Facts on the Israeli "Security" Wall
Israel’s “Security” Wall: Another Land Grab
Israel’s goal in building the “security” wall is
twofold: (1) to confiscate Palestinian land in order to facilitate
further colony expansion and unilaterally redraw geopolitical borders
and (2) to encourage an exodus of Palestinians by denying them the
ability to earn a living from their land, by denying them adequate
water resources, and by restricting freedom of movement to such extent
as to make remaining in the town or village an unviable option.
The first phase of the wall’s construction is complete.
If the wall were truly about security, the wall would have been built
on Israel’s 1967 pre-occupation border (the “Green Line”).
However, the wall is not being built on the Green Line, but rather
well within Occupied Palestinian Territory.
Facts on the Wall:
Length of Wall:
km, more than double the length of the Green Line.
6% of the wall will be within 100 meters of the Green Line.
Land to be de facto Annexed into Israel:
of the Occupied West Bank
Percentage of Settlers Outside Wall:
Percentage of Palestinians to be
Trapped in Wall:
of Palestinians Isolated Between the Wall and the Green Line
(10.5% of the Palestinian West Bank population). Of this, approximately
20,000 Palestinians will be living in the “closed zone.”
of Palestinians who will be Separated from their Land by the
||329,000 (13.8% of
the Palestinian West Bank population)
|Length of Wall:
than 200 km
of Palestinians Trapped Between the Wall and the Green Line:
living in 20 towns/villages.
|Location of Wall:
||To date, more than
124 km of the Wall is more than 1 km east of the Green Line.
of Land Confiscated for Wall Construction:
|Acres of Land Isolated
and the Green Line:
|89,500 = 6.1% of
the Occupied West Bank for current Wall. However, this will
increase to 15% upon completion.
of Homes Demolished or Under Threat of Demolition for Wall Construction:
|Number of Trees
Destroyed for Wall Construction:
||102,320 (of which
83,000 were olive trees)
of Damages Greenhouses:
|Number of Businesses
Demolished for Wall
of Water Wells
Confiscated or Behind the Wall:
supplying half of the water in which the Wall is located.
What is the Wall?
The Wall: Current Devastation and Future Plans
In June 2002, Israel
began implementing the next stage of its expansionist and repressive
program by building a Wall inside the West Bank that would run at
least the West Bank’s entire length. Not surprisingly, the path
of the ever-winding Wall would follow, consistently, the logic of
land confiscation and control, including the annexation of settlements
and the caging off of built-up, Palestinian areas. Contrary to worldwide
news reports, the Wall (also referred to as the “fence”,
“separation barrier”, and particularly deceptively the
“security fence”) will not mark the 1967 border, also
known as the Green Line. The Wall is in fact a major land grab and
a sealing of the fate of the Occupied Territories and of Palestine.
Currently, signs of the Wall—and its impact—can be seen
in its “first phase” taking place in the Qalqiliya, Tulkarm,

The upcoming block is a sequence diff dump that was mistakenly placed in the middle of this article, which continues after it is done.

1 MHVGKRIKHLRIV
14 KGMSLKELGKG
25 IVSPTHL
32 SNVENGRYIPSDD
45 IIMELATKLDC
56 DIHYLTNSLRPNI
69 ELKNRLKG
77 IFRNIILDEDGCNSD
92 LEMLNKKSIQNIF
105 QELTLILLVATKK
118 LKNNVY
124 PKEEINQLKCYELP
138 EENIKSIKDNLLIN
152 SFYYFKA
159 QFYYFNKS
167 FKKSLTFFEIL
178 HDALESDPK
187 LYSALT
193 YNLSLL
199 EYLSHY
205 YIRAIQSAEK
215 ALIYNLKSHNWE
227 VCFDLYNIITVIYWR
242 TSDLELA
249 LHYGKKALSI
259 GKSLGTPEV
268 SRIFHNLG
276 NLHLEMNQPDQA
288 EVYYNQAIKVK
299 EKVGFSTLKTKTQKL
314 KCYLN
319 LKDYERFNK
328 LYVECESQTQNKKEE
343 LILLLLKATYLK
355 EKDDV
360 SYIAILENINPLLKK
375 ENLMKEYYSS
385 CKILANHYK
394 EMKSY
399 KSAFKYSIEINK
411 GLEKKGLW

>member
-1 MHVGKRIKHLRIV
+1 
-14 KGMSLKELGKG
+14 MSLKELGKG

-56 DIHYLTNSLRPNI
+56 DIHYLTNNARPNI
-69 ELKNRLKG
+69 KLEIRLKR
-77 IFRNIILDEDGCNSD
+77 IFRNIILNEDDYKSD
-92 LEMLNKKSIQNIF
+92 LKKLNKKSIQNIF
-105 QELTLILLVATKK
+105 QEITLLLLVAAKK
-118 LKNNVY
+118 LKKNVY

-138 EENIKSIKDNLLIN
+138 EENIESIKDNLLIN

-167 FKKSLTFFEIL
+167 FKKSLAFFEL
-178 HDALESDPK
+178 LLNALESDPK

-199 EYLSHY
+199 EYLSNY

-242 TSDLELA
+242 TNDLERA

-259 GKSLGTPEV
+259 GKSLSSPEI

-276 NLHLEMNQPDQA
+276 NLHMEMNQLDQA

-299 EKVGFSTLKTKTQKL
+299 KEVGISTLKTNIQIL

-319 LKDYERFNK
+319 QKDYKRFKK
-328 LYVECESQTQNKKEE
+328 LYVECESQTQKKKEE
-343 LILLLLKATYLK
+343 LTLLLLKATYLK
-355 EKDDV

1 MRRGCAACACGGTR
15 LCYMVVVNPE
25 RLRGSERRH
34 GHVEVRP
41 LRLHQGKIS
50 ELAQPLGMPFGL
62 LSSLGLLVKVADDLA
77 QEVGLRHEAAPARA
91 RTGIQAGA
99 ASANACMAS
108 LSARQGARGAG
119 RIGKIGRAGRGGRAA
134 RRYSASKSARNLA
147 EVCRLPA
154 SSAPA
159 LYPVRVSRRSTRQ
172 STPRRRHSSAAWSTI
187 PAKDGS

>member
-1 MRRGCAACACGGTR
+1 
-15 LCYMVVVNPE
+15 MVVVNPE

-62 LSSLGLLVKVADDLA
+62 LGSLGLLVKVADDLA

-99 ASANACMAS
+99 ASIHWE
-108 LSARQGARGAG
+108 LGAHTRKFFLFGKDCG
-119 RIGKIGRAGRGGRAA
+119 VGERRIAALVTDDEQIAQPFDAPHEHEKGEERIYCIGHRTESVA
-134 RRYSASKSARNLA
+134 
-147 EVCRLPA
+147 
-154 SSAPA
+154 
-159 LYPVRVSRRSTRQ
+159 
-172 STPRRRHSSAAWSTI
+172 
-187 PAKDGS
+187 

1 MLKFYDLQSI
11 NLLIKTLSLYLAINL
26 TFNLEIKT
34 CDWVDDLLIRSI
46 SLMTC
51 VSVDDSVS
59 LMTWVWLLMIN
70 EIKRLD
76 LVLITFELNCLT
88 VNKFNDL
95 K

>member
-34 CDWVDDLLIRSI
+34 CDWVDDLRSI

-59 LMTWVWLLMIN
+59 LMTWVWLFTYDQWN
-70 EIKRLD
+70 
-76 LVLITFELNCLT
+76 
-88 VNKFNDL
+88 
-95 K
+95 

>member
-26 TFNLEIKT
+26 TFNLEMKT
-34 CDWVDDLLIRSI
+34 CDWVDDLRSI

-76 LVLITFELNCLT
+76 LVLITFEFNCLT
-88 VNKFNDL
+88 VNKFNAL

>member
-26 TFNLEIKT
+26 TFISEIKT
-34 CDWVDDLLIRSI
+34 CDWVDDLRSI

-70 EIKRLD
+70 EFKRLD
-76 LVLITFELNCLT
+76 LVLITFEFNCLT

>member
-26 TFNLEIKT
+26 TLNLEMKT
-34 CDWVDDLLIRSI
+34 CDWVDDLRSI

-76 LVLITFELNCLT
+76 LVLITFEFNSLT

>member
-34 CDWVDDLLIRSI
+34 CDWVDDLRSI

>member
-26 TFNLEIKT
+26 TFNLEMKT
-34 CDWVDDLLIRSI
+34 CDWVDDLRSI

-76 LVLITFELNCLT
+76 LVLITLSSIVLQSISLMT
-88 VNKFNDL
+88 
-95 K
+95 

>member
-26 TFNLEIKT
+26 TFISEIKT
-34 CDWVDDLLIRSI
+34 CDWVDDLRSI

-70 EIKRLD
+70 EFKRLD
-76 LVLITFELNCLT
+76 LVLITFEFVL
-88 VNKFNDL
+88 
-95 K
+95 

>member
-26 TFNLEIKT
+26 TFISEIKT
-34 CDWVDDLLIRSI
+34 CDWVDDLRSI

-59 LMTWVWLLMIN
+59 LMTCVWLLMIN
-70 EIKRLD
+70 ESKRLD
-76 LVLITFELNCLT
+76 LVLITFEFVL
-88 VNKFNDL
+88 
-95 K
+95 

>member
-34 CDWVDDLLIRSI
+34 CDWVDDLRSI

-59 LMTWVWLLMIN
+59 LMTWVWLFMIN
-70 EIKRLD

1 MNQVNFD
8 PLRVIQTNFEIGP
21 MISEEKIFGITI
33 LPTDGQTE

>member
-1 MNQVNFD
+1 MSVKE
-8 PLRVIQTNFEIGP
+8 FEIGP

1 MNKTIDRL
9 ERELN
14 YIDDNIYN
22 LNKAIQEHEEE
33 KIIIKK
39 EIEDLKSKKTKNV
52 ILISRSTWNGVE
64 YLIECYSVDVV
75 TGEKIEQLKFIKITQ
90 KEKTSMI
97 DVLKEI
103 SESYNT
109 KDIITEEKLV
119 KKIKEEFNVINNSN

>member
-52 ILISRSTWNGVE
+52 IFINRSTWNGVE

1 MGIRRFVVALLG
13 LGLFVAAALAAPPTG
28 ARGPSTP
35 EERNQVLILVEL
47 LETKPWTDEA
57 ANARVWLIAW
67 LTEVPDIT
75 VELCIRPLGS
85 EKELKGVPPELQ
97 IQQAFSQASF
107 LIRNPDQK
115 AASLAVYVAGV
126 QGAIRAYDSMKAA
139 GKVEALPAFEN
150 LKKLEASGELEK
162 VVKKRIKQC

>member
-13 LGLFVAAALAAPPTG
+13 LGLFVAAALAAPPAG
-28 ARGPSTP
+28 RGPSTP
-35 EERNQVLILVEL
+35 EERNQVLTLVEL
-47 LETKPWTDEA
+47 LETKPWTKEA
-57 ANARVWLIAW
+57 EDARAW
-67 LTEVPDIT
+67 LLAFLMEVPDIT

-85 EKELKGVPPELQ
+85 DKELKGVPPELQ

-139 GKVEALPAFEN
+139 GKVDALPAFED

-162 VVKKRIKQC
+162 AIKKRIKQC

and Jenin districts, along with current construction and destruction
for the Wall that is taking place in Jerusalem and Bethlehem. In all
of these areas, the Wall is nearing completion; Israel announced the
completion of 27 kilometres of the Wall in April 2003. In the first
phase areas alone, which represent only 1/3 of the Wall (in its shortest
form), 65 communities will be affected, including over 200,000 people.
So far, massive destruction has been felt by communities including
the razing of agricultural land, damage to irrigation networks, isolation
of water resources, and the demolition of homes and community infrastructure;
all of this atop of the prevention of accessing their land, markets,
and travelling for employment and to visit family. The Wall’s
first phase draws attention to the affects of the Wall and the expected
impacts of its existence and continuation.
The Wall in its current mapping snakes its way inside the West Bank
at points up to 6 kilometres, such as by Jayyus and ‘Isla in
Qalqiliya district, effectively confiscating substantial amounts of
Palestinian land. Amidst these devastating prospects and “developments,”
Israel is nearing the final approval of an expanded Wall plan which
will move the Wall even further east, up to 16 km inside the West
Bank in order to annex settlements such as Ariel, Immanuel, and Kedumim.
At the same time, the Israeli proposal for a second Wall along the
Jordan Valley and running somewhat parallel to the first Wall, which
was publicly introduced in March 2003, is soon to begin. With the
construction of the expanded and second Wall, Israel will isolate
amidst plans of direct control—some 1/2 of the West Bank, as
the Wall will run the length of over 650 kilometers!
Today, in Jerusalem, the Wall is furthering the complete isolation
of the heart of Palestine. Once the commercial, social, religious,
and historical center of the West Bank, and to all of historic Palestine
prior to 1948, this city has become inaccessible to the majority of
Palestinians under the Israeli closure system that began some ten
years ago and which the Wall is now solidifying. In Bethlehem, also